“Fighting does not make you a hero.”
This one line of dialogue, delivered sternly by Connie Nielsen’s Queen Hippolyta to a little girl with a fiery glint in her eyes, neatly sums up the message of Wonder Woman. Diana Prince is a hero intent on bringing peace to the world, and it’s that, not her gift for ass-kicking, that makes her a fictional hero and a cultural icon. It is a moment that buries the lede, however — because, holy shit and praise be, does Wonder Woman ever kick ass.
So do Gal Gadot, Patty Jenkins, and Wonder Woman itself, a film that manages to so thoroughly charm, thrill, disarm, and delight that any missteps — and there are a few — feel just a little less significant. Director Jenkins and her star have created a hell of a summer thrill ride, built not from clay but from whip-smart direction, solid performances, and action sequences that you can actually follow and see. The movie doesn’t pull punches, so neither will this review: this film is a goddamned blast. To merely call it the strongest entrant in the DC Entertainment Universe so far is to call Jaws the strongest entrant in the shark movie canon. Say what you will about Clark Kent, Bruce Wayne, and Deep Blue Sea, but Wonder Woman is in another class altogether.
That’s true of the character as well, of course. Like most superhero movies these days, Wonder Woman begins by introducing us to our hero — in this case, Diana, Princess of Themyscira (Gadot), who we meet as a young girl desperate to punch things. She’s kept at bay by her mother (Nielsen), a Warrior Queen determined to keep her daughter as far away from war, to say nothing of its god Ares, as possible. She’s thwarted in this, first by her well-meaning sister, General Antiope (Robin Wright, deliciously steely), and then by either fate or the first World War, depending on your perspective. Out of the sky falls a plane, and out of the plane falls a pilot, Captain Steve Trevor (a terrific Chris Pine). With that, the would-be warrior finds a fight, a pair of enemies in General Erich Ludendorff and Doctor Poison (Danny Huston and Elena Anaya, respectively), a supportive statesman (David Thewlis), and a great, big, fucked-up world.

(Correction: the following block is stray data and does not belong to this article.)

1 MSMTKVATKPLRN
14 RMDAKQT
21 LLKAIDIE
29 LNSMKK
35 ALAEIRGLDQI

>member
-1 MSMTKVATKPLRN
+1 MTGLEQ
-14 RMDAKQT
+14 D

So a good woman goes to war, making a pit stop in a fish-out-of-water story on the way. This would be a good time to mention that, miracle of miracles, Wonder Woman is honest-to-god funny. That Gadot is charismatic comes as no surprise; that she’s a solid comedic presence is a more unexpected delight. She’s aided in this by Pine, a reliably entertaining presence who’s in top form here. That’s to say nothing of Lucy Davis, stealing scenes as Captain Trevor’s secretary Etta Candy, or screenwriter Allan Heinberg. There’s a shot early in the movie that reads as a deliberate homage to The Little Mermaid — if you were a kid in the late ‘80s or early ‘90s, you’ll know it when you see it — and that, along with Marvel’s first Thor film, is perhaps the most direct comparison one can make to what Heinberg and company have created. Jenkins and Heinberg prove early on that they can tell a swift and engaging origin story, stage a killer battle, and draw compelling characters, but it’s in these unexpectedly funny scenes that they really hit their stride.